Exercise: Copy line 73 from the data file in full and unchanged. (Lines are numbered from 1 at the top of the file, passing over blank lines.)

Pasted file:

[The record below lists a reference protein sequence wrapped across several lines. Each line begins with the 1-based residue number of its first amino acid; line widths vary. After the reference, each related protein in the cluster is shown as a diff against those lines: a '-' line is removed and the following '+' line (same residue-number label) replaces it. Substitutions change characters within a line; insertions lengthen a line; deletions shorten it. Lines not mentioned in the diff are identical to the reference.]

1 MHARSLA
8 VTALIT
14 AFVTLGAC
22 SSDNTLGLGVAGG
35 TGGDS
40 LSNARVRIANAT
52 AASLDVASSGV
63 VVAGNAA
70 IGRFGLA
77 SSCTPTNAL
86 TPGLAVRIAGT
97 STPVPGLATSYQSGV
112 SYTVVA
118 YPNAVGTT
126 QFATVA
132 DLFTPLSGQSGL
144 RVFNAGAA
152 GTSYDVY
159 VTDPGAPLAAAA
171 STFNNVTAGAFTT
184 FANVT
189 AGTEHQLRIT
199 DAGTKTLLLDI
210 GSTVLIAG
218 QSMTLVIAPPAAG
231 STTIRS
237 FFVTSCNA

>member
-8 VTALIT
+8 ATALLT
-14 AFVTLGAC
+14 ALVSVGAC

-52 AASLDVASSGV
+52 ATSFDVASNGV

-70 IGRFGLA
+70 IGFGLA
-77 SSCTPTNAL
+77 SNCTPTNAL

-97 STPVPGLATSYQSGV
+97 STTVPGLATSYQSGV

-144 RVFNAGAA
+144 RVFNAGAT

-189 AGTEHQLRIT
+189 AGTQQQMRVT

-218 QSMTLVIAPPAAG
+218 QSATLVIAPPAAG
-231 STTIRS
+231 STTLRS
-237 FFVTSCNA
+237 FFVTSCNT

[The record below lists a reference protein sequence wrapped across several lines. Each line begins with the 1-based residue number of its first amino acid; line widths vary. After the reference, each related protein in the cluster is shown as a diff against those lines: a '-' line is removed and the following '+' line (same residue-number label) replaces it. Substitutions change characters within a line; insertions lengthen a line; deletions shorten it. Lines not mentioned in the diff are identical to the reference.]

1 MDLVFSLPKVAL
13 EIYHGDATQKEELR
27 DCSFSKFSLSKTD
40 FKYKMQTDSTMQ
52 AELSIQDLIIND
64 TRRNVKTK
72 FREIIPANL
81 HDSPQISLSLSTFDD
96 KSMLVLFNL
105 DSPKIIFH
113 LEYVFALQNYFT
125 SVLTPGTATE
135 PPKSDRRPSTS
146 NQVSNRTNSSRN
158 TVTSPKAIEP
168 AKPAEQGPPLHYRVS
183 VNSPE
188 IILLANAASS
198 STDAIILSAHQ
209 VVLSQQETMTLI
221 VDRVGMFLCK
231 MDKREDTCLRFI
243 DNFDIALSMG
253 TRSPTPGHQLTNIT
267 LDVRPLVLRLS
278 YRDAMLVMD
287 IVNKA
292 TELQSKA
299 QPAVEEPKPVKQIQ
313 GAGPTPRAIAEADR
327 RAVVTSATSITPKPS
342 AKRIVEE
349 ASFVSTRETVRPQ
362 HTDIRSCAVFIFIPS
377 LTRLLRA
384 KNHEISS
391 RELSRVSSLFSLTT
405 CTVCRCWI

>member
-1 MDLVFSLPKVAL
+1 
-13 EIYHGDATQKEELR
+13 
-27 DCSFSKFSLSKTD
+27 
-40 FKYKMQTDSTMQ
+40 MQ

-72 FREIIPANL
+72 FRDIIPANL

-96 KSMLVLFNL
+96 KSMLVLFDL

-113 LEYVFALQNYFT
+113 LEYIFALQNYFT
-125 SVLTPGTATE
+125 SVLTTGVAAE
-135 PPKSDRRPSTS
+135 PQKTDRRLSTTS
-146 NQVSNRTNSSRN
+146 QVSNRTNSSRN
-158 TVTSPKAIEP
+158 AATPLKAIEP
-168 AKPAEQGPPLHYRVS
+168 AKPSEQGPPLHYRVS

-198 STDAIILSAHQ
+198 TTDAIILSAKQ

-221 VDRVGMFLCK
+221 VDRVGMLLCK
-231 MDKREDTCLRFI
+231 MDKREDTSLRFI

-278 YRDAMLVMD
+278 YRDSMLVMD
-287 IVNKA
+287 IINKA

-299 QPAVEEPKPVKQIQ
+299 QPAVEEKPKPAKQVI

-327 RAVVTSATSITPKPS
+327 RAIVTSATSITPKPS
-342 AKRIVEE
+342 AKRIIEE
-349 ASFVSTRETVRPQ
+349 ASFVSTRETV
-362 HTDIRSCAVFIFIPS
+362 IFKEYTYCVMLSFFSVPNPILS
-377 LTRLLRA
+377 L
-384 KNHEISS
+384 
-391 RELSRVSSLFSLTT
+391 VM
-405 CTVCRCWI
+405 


221 VDRVGMFLCK